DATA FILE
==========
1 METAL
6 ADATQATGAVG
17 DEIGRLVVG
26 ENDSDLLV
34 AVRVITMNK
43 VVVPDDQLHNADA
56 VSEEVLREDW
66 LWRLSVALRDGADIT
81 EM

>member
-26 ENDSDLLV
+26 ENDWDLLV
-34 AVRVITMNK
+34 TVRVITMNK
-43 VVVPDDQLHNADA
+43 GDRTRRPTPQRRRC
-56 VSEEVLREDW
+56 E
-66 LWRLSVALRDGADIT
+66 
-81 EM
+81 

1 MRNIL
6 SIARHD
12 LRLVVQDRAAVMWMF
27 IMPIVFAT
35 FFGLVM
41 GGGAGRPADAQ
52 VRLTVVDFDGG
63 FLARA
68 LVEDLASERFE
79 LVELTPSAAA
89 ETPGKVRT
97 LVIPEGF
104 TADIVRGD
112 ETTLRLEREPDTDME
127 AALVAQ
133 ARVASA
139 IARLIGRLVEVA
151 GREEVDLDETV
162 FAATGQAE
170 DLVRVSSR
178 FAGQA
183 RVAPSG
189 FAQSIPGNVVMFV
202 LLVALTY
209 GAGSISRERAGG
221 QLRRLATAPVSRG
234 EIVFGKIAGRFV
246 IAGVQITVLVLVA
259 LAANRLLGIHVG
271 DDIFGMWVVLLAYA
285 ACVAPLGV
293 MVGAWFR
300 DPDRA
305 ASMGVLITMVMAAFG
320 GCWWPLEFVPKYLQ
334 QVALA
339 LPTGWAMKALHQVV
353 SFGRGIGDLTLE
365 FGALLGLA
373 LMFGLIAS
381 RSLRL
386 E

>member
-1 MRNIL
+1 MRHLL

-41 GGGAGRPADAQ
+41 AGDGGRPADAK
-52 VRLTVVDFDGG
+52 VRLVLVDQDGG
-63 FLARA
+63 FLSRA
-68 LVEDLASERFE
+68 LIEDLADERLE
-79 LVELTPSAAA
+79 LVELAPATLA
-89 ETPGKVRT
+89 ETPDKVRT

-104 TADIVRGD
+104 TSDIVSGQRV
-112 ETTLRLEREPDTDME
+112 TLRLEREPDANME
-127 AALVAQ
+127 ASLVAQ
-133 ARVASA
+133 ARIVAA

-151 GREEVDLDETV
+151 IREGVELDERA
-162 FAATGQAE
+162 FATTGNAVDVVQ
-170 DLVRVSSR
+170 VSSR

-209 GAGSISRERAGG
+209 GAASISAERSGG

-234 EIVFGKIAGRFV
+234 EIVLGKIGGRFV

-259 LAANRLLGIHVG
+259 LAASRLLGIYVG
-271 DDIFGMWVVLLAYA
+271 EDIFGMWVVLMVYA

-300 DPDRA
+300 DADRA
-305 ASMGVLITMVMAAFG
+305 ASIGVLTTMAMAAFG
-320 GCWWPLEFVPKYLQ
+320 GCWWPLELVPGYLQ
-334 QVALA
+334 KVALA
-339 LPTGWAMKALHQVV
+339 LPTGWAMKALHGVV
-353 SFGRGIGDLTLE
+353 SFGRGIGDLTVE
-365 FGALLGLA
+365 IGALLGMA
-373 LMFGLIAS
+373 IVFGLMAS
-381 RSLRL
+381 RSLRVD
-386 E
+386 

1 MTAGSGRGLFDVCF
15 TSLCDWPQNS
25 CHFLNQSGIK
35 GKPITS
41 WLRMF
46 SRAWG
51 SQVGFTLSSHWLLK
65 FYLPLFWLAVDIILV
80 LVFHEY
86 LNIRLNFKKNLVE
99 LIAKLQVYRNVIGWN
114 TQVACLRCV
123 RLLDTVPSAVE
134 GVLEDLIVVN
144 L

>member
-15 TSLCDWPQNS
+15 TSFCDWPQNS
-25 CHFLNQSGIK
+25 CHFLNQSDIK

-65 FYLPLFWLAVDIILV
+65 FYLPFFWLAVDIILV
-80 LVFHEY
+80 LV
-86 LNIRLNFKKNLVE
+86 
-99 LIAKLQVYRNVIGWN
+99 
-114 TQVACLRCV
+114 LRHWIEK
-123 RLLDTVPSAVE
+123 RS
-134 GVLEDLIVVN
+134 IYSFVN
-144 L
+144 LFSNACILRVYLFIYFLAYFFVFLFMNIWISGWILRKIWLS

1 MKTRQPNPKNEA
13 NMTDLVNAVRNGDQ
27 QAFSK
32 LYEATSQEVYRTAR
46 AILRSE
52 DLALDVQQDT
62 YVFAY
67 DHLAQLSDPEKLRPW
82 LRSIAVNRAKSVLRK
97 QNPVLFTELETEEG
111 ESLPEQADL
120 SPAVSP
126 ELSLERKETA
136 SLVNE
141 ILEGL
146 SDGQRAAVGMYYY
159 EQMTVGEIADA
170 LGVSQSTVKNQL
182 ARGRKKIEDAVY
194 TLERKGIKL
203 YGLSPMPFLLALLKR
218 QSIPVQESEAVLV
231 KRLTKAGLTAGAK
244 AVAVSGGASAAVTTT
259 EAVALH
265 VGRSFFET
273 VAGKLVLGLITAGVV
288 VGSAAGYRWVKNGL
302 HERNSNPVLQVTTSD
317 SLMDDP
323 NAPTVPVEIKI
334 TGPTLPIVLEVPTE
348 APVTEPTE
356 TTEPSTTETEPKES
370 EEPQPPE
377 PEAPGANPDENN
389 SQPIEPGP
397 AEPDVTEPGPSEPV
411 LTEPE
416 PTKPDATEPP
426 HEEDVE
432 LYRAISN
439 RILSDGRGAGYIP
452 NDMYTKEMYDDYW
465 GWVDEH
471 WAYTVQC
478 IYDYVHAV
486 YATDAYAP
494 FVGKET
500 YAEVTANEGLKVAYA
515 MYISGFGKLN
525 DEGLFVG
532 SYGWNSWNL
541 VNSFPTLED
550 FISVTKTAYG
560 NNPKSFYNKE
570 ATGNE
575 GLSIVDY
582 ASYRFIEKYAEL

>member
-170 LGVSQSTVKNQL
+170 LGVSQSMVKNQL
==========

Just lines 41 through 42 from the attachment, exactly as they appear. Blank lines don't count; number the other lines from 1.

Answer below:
162 FAATGQAE
170 DLVRVSSR